This work has shown that Danes’ intake of pesticides through foods is relatively limited. However, there is a need for reducing exposure to substances such as lead, cadmium, PCBs and dioxins.
The endocrine disrupting effects of chemicals have generally not been adequately studied. However, in cases where knowledge about the effects is available, the results show a need to reduce the intake of endocrine disrupting chemicals from current levels, such as phthalates and fluorinated chemicals.
From the [March 2015] news release
The National Science Foundation (NSF or Foundation) has developed a plan outlining a framework for activities to increase public access to scientific publications and digital scientific data resulting from research the foundation funds. The plan, entitled “Today’s Data, Tomorrow’s Discoveries,” is consistent with the objectives set forth in the Office of Science and Technology Policy’s Feb. 22, 2013, memorandum, “Increasing Access to the Results of Federally Funded Research,” and with long-standing policies encouraging data sharing and communication of research results.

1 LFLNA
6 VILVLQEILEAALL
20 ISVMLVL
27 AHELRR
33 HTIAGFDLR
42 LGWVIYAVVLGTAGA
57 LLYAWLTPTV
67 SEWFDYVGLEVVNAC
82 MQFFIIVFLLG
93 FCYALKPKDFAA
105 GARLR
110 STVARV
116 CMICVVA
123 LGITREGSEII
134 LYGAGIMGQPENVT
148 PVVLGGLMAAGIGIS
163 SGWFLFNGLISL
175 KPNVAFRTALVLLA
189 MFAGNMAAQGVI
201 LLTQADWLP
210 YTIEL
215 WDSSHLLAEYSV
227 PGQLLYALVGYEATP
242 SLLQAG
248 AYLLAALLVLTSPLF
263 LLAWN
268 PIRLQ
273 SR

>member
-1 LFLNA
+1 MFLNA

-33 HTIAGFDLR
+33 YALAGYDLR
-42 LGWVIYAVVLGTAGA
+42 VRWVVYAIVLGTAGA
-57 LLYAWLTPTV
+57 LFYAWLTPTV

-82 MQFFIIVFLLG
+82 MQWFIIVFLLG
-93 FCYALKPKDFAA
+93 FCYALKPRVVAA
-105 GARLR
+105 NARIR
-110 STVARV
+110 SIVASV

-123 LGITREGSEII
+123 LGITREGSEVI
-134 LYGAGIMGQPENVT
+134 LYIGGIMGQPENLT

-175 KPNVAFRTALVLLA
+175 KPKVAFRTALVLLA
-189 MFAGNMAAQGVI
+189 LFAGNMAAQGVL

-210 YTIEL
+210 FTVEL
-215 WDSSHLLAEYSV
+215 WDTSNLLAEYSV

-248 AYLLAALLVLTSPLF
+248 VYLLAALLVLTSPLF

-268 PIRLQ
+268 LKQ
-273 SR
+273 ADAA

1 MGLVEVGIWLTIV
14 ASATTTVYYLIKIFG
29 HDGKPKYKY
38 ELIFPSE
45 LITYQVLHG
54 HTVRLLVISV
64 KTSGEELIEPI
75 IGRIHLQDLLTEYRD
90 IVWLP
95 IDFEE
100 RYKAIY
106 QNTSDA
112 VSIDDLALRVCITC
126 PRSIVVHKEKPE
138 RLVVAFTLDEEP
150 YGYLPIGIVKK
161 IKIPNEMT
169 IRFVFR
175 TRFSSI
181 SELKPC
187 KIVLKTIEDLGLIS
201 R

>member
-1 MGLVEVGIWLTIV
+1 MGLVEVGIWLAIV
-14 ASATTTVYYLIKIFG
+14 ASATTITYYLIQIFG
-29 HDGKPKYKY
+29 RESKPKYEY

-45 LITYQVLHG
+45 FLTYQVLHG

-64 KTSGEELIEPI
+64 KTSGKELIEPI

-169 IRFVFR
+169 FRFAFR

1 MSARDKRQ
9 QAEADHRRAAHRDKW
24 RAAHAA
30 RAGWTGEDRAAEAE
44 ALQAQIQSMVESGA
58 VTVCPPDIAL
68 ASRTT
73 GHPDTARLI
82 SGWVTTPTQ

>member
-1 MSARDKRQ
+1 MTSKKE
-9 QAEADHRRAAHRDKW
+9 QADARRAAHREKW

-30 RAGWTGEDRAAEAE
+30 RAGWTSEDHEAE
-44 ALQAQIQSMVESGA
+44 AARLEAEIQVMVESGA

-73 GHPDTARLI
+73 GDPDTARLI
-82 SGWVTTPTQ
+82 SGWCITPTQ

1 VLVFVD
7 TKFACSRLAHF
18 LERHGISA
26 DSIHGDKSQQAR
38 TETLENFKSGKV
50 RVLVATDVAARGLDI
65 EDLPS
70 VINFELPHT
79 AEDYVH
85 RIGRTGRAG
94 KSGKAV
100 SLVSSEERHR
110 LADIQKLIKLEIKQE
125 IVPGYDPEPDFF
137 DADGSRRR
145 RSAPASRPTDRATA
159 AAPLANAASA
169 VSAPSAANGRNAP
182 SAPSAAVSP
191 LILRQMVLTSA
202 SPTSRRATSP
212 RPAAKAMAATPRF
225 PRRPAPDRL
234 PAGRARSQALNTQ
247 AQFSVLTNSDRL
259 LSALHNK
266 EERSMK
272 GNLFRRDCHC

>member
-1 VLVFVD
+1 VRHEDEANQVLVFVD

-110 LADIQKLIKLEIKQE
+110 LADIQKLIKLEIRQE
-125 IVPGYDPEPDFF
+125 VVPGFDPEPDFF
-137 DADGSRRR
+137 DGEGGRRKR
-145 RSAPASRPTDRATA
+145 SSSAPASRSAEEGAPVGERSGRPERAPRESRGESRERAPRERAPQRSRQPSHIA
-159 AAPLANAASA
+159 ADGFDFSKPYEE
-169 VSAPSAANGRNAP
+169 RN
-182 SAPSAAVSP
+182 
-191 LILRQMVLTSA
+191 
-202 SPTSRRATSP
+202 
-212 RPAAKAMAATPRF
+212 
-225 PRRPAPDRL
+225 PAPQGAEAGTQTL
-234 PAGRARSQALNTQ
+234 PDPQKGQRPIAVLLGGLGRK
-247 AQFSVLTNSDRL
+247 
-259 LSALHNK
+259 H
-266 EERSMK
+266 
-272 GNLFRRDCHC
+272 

As outlined in section 3.1 of the plan, NSF will require that either the version of record or the final accepted manuscript in peer-reviewed scholarly journals and papers in juried conference proceedings or transactions must:
- Be deposited in a public access compliant repository designated by NSF;
- Be available for download, reading and analysis free of charge no later than 12 months after initial publication;
- Possess a minimum set of machine-readable metadata elements in a metadata record to be made available free of charge upon initial publication;
- Be managed to ensure long-term preservation; and